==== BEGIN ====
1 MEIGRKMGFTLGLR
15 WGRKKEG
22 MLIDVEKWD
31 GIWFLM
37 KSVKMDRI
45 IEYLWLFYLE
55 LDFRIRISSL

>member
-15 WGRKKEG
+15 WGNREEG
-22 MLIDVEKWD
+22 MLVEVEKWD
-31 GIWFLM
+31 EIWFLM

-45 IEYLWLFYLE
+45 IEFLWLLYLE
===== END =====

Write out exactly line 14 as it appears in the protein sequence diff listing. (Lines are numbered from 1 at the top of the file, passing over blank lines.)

+31 EIWFLM